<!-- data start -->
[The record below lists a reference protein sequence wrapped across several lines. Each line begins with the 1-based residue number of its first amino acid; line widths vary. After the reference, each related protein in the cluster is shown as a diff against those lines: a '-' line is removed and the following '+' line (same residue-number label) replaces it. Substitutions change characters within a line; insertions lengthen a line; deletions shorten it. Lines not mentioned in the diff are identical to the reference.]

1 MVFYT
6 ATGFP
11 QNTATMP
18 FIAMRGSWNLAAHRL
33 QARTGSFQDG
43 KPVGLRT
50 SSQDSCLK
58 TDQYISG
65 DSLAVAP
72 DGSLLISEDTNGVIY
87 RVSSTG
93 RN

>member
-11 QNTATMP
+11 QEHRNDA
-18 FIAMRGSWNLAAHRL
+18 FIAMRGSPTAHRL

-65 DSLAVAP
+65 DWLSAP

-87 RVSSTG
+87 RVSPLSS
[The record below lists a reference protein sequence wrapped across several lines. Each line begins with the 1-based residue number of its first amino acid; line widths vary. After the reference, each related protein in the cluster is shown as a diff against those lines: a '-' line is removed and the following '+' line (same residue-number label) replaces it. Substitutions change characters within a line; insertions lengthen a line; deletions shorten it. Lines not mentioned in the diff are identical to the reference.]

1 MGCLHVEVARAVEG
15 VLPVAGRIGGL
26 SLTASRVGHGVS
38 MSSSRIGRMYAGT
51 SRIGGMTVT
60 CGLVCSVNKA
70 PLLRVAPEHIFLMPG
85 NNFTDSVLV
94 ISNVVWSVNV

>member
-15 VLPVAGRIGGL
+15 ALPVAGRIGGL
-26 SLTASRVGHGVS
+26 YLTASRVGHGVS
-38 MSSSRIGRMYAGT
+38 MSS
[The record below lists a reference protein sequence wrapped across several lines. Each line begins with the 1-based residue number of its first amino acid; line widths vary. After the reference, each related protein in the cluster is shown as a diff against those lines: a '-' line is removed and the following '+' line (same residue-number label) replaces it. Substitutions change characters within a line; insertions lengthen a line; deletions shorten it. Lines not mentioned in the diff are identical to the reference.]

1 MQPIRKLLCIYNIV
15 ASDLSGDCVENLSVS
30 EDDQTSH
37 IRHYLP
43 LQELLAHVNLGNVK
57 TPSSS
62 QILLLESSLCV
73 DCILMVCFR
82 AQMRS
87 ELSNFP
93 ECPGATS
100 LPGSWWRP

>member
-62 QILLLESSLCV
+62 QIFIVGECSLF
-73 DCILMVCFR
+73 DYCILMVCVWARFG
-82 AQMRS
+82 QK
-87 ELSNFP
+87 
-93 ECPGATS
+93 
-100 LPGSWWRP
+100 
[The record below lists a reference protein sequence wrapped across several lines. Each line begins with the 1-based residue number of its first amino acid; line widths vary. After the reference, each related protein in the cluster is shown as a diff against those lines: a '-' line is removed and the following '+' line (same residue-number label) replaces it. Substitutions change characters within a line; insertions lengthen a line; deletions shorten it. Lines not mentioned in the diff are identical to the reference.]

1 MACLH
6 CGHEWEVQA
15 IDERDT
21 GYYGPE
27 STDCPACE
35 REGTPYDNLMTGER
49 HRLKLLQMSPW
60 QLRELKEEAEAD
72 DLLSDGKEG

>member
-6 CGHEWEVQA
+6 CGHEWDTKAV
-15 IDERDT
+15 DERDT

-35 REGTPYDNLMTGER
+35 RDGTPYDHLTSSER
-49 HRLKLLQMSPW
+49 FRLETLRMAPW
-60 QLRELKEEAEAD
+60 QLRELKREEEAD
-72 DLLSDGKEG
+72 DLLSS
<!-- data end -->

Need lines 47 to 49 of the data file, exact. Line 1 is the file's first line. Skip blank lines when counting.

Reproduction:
62 QILLLESSLCV
73 DCILMVCFR
82 AQMRS